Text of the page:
Getting into bullet journaling may sometimes seem to be a daunting task for beginners who’re looking from the outside in. And while the system does have a learning curve, it’s not as hard as one may make it be.
Given that, I’ve made a resource that can function as sort of a glossary of terms for bujo beginners.
If you aren’t familiar with the term bujo, I suggest you hold ctrl + f at the same time and type in bujo. Clicking next will forward you to the next instance of the word, do this until you find the entry with its meaning. You can do this for all the words you want to learn.
If you’re reading this through phone, just click on your options or the three dots somewhere around your browser, and tap on find word.
While the community does introduce words of their own, or sometimes their own name for certain collections, the words listed here will be the basic form of the word, along with its definition.
I’ll be starting with the most basic terms needed for the core components of the bullet journal grouped together, followed by everything else that you may want to find.
Here’s a great primer for beginners:
Basic Bullet Journal Collections
The bullet journal is the analog planner system created by Ryder Carroll to improve productivity and mindfulness.
The flexible system can be placed in any blank notebook, with very minimal supplies at hand. It has since evolved to suit the growing needs of the Bullet Journaling Community, resulting in a more maximalist approach by some.
Bujo is the shortcut for the term bullet journal.
It was coined by the bujo community and has since become a popular term amongst bullet journal enthusiasts.
Collections are basically sections inside the bullet journal.
All the components inside a bullet journal are considered to be a collection. This includes the basic components as listed here, all the trackers, logs, and notes, as well as the collection of drawing one might have in it.
A great way to think of it is a collection of anything. In a sense, the bullet journal as a whole is a collection.
Here’s a video where Ryder Carroll explains it:
A spread is basically used to define how the page is laid out. You can use the term layout as well.
Each page is a spread, with different ways on how to distribute each element needed to house the kind and amount of data you will be inputting on that collection.
Sometimes, when you use two pages in succession, the spread can extend to both pages, as the layout does as well.
The signifier key is the part of the bullet journal where you’ll place all the symbols to help you organize all the entries in a collection.
Each symbol will stand for something and better describe what to do with each individual piece of information.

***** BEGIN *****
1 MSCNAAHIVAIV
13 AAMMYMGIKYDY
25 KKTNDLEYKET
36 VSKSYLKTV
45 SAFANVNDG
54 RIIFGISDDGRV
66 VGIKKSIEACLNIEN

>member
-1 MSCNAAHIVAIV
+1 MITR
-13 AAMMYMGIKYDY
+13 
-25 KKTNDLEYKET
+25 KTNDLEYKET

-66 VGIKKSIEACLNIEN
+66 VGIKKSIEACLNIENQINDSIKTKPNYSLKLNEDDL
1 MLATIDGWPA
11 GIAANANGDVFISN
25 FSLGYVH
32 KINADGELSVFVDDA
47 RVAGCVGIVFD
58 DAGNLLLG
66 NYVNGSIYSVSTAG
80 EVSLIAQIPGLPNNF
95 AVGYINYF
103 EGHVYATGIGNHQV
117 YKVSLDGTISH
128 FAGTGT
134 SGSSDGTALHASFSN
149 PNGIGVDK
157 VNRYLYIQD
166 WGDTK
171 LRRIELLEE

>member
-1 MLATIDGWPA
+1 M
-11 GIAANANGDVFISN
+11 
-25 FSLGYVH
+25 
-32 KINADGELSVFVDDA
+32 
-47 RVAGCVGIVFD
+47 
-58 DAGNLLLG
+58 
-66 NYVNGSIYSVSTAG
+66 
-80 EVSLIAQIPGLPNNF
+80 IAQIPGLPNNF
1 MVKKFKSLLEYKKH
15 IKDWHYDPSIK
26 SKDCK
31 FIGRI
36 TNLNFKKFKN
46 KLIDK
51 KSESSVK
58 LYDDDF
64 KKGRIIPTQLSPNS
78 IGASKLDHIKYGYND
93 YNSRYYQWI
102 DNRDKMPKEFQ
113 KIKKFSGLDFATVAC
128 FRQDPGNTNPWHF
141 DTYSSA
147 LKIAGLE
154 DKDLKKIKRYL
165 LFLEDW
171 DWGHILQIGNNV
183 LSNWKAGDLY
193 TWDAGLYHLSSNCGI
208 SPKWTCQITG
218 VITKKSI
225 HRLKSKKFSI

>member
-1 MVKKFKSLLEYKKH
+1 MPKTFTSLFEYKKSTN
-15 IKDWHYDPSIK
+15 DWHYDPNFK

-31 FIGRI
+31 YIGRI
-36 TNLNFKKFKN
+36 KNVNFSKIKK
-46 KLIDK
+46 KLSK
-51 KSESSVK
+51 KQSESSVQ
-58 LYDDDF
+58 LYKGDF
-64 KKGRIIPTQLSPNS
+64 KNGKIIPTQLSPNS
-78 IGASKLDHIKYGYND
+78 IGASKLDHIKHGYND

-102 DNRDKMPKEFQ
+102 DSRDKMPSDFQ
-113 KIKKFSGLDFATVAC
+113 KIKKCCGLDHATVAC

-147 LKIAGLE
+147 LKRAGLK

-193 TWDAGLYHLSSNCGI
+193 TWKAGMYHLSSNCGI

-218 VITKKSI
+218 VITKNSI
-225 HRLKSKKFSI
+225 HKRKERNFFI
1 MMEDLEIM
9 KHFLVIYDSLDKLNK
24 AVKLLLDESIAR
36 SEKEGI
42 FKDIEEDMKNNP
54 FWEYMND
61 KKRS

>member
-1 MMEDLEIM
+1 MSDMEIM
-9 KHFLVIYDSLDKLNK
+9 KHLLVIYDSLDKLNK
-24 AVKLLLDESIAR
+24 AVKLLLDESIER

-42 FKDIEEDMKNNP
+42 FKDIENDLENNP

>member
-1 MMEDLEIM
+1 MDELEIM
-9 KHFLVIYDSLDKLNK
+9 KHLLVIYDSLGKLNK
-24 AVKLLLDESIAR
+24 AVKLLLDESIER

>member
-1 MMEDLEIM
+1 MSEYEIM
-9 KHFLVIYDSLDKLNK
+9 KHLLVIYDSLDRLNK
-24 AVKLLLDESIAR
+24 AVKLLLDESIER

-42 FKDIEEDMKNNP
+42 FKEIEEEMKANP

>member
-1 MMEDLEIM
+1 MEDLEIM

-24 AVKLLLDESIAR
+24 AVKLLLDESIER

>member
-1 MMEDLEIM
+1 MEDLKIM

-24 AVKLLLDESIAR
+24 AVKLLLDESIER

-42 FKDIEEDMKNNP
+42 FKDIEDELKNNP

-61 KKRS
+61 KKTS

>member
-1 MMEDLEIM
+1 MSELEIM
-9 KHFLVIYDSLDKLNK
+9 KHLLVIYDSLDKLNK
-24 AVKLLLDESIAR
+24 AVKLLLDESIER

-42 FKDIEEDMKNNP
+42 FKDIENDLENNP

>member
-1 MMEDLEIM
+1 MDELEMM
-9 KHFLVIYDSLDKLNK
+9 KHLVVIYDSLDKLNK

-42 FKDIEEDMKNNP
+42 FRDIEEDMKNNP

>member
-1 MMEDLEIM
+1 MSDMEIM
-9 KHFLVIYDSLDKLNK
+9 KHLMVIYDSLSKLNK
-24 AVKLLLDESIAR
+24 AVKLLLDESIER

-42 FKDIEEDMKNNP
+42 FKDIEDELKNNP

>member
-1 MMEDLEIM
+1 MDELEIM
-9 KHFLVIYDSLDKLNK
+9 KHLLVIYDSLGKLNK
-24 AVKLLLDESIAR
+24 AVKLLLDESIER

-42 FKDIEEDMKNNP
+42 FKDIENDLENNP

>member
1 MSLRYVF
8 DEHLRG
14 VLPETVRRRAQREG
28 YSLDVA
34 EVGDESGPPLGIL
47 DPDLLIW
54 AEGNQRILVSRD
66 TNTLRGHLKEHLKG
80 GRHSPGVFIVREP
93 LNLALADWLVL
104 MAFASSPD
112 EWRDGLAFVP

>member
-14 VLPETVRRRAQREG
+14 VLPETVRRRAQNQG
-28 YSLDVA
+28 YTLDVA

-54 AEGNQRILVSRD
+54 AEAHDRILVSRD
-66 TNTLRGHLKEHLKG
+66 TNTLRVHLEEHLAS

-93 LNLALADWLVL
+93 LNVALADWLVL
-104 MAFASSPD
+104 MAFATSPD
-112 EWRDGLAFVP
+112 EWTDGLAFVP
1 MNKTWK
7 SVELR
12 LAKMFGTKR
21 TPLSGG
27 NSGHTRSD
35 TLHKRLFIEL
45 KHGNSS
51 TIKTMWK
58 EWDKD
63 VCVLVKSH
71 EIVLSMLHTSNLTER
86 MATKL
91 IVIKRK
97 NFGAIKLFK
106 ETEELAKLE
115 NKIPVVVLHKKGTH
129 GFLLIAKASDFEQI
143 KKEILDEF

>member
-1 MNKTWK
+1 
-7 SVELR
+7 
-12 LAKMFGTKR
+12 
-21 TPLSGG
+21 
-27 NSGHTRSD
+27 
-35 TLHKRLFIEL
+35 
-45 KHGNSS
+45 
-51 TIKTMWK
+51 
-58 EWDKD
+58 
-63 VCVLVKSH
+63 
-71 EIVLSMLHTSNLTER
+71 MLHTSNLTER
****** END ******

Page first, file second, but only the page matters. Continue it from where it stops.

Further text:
The basic keys are:
• = Tasks
– = Notes
○ = Events
> = Migrate to next day or period of time
< = Migrate to future log
* = Priority
! = Inspiration
Since the bullet journal is unique to its user, there are no set symbols and definitions to accompany it. You are free to let your creativity flow and choose your own designs.
The index will act as your table of contents. Here, each collection will be logged, as well as what page the collection is located in.
This is usually placed at the start of each notebook, but some prefer to keep it at the back.
The user is free to design it as simple or elaborately as they want.
The future log is where you will be logging all your future tasks, events, and notes.
This usually comes after the index, and its setup may give you a better overview of the year or period of time that you intend to use the notebook for.
This could be as easy as laying down the months in a table or grid form, to be able to easily see all that you’ll have in store.
This is mostly where the basic methods begin to diverge, with the future log, in particular, having three basic methods you can do. If you want to learn them all, please check out this link.
The monthly log basically acts as a more specific future log. Some also refer to it as monthlies.
The spread is usually split into 2 pages, the first housing the calendar for the month, and the second housing everything you have to due during the month, or the entries having been migrated from the past month.
For the first pages, you will also be able to log in to any important details that happened during the day.
It should look like this:
The weekly log is basically everything that you plan for the week. Some also refer to it as weeklies.
Here you’ll be able to get a good look at your week and plan it out accordingly. Unlike the future and monthly log, more in-depth details go into the planning of this, being able to schedule out your actual day.
Some people have come to combine this with the daily log.
Some also refer to it as dailies. This is purely about a single day in particular.
Here you can log in everything that’s happened to you throughout the day, as well as plan out the next day.
With this much data on each day, it will make it easier for you to find details and patterns that can help you develop better habits.
Everything Else Bujo
There are so many things that you can include here. For this list, I’ll be including the words used regularly, terms specific to certain journals, and also the terms I’ve explored in my other posts.
I hope this can give you better hold on everything you need for bullet journaling.
Remember, to find a specific word, just use the find function of your browser.
The Alastair Method is a method of doing the future log. Unlike the future log, this style will not have all the entries per month in chronological order. Instead, you will have all them listed out with a table beside it so you can mark which month it actually falls on.
This makes it easier to list the entry, but somewhat harder to have an overview of the year instantly.
When choosing a notebook for your bullet journal, you’ll have the choice between differently lined paper, or no lines at all.
A notebook with blank paper is best for those who like doing art in their journal. This will let them have the freedom of the whole page without the lines ruining their art.